PT: In an airburst, there is an explosion in the atmosphere and the asteroid vaporizes to create a hot, glowing fireball. Is that right?

BOSLOUGH: The actual definition comes from nuclear weapons. I have adopted the same term for asteroids. But it's an exploding asteroid, not an exploding bomb. The physics of what leads to the explosion is very different, but the end result is very similar. There are some other fundamental differences between the two. Unlike the weapon residues, asteroid residues have this huge momentum. They're still moving fast, even though you've converted most of the kinetic energy to thermal energy, and it has a lot of mass. That's the big difference. So an asteroid is like a directed energy weapon. It's going to keep going toward the thing it was going to if it hadn't exploded. The bottom line is that an asteroid explosion actually does more damage on the ground than a nuclear explosion of the same energy, of the same yield. It's because of this directed effect.

PT: How did you happen to go to Chelyabinsk, and what did you do there?

BOSLOUGH: Interestingly, the way I first found out about the airburst was on Facebook. And somebody posted a video on YouTube, which I saw about an hour and forty minutes after it happened. The western media hadn't picked up on it yet. We have this international monitoring network that's tuned to look for atmospheric explosions. One aspect of that is infrasound—very low frequency sound waves that travel across the Earth at the speed of sound. So it would be many hours before those waves would get to this hemisphere, whereas social media travels at the speed of light.

PT: And what about your involvement?

BOSLOUGH: I got a call from WGBH TV, the station that produces NOVA, the next day. They asked if I'd be interested in being interviewed for a quick-turnaround program. A couple of days later they called back and asked if I would join a film crew in Chelyabinsk. I asked my management, and they immediately jumped on board and did everything they could to get me a visa. I was on a plane within a week. I spent two days and three nights there.

PT: What did you do in Chelyabinsk?

BOSLOUGH: In the daytime I was committed to the film crew, to being there and being interviewed. But at night I got to do research. What I did was set up a camera on a tripod at the exact location of a frame of a few of these dashboard cameras—there were lots and lots of them, over 700. I've been told the primary reason people have them is to prevent insurance fraud and police corruption. Anyway, using the frames, I could point my camera in the direction of the sky, do a time exposure, basically create a two-dimensional ruler, to calibrate, do astrometry, on the sky and determine the location of the meteor at each instant and work out a trajectory. Now I didn't work out the trajectory, my colleagues did that, but I provided the time-exposure photographs. So, I told you I was an experimentalist, and then I was a computer guy. But frankly I think my favorite thing to do is fieldwork.

PT: How did you get the idea?

BOSLOUGH: When NOVA asked me to go, I called up Peter Brown—we had analyzed an event together years earlier—and said what can I do that would actually be useful? He said, "Do a stellar calibration. We'll find the best videos, and by the time you are in Russia, we'll send you a list of locations that you should go to." I landed at the airport. It was midnight in Chelyabinsk, and the sky was clear. They had sent a Russian-speaking cab driver to take me to the hotel. I put in the coordinates in my smartphone, and a map came up and I pointed at it, and told him to go there, and he did. He stood around patiently waiting for this crazy guy to take pictures of the sky on a tripod in the middle of a busy road. The second night was cloudy. So on the third night I got in the car with this enthusiastic guy—Peter was getting a lot of emails from Russia from people who had witnessed it, and he got me a contact for a cab driver. He had his English-speaking girlfriend and another buddy with him, so there were four of us piled in driving all over the Russian countryside. When the Sun came up, they took me straight to the airport.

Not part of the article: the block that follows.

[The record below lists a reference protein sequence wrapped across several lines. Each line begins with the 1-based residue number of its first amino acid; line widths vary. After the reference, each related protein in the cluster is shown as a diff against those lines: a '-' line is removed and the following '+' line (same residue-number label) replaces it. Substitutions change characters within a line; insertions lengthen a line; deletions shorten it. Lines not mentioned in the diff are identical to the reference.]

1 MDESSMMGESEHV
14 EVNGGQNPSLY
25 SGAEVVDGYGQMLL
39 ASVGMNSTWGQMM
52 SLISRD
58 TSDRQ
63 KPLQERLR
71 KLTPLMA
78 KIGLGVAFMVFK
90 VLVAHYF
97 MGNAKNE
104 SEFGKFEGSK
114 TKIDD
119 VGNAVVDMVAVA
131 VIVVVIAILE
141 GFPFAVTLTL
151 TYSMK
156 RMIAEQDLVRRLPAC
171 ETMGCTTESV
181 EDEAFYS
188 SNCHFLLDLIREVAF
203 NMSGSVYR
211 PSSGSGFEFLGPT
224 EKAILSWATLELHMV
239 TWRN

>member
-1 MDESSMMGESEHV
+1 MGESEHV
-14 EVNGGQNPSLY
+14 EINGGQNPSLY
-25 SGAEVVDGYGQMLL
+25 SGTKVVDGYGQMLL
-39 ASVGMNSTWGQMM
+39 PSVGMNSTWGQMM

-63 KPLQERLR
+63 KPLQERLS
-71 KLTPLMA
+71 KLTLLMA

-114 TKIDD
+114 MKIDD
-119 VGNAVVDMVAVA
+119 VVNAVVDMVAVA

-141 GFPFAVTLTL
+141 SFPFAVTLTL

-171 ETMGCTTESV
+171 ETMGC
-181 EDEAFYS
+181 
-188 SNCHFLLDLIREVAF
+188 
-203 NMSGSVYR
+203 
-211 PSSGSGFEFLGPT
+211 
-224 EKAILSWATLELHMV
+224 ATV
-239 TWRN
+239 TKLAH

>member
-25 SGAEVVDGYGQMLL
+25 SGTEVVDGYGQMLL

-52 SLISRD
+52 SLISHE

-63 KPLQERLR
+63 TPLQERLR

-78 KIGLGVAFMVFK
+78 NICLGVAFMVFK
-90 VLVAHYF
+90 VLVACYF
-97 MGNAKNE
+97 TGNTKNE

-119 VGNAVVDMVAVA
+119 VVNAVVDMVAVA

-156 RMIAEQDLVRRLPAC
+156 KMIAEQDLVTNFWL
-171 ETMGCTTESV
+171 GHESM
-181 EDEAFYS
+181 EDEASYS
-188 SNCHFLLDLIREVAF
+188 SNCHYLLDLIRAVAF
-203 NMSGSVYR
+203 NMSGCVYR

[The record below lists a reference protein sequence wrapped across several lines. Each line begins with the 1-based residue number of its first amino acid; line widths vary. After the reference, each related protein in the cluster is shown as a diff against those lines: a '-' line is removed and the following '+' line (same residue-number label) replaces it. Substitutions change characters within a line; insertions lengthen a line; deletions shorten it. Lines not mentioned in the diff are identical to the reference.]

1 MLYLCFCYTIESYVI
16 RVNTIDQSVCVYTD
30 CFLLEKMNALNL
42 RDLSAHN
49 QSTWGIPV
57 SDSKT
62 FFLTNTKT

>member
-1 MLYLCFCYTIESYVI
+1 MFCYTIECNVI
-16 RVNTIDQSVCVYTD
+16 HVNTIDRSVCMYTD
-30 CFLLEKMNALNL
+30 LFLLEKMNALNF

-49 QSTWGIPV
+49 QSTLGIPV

PT: What was learned?

BOSLOUGH: Our paper came out in Nature. One of our most newsworthy conclusions was that we probably underestimated the number of airbursts. There seem to be events happening more often than you would expect based on astronomically based population estimates of objects of this size.

PT: You mentioned that asteroids can do more damage on the ground than a nuclear weapon. Why make the comparison?

BOSLOUGH: We have a lot of data on atmospheric nuclear tests, and we don't have a lot of data on asteroids. A lot of data associated with Tunguska [the asteroid explosion over Siberia in 1908] is circumstantial. And our only example of a large airburst that is well documented is Chelyabinsk, but there are lots and lots of atmospheric nuclear tests. You do want to do a risk assessment. It's like any threat. There aren't any hurricanes bearing down on our coast at the moment, but we still want to understand them, and we still want to be able to make preparations if and when there is one. I think we need to treat the asteroid threat exactly the same way, but you need to discover them before impact. It would be great to fly instruments, set up spectrometers and lidar and geophones and whatnot, you could even have IR trackers to follow meteorites all the way to the ground. They're still glowing in infrared even after they are no longer emitting light, so you might be able to extrapolate and pinpoint where they land. What you need to carry out a campaign like that is more telescopes to find objects on a collision course far enough in advance.

PT: Why is it important to get the trajectories of asteroids?

BOSLOUGH: There are a bunch of reasons. One is that by getting the trajectory, you can learn about the population. What kind of orbit is it in? Are there related orbits? Are there families of orbits? What class of asteroid is it? But the part I am more interested in, is if you know its precise trajectory, and you can observe it as we did with Chelyabinsk, then you can do some serious modeling, and have a real case to validate your models. You can calculate dynamic pressure, so know what the pressure on it was when it broke up. You can extract a lot more about the asteroid and the process of airbursts.


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Scitation: A passion for asteroids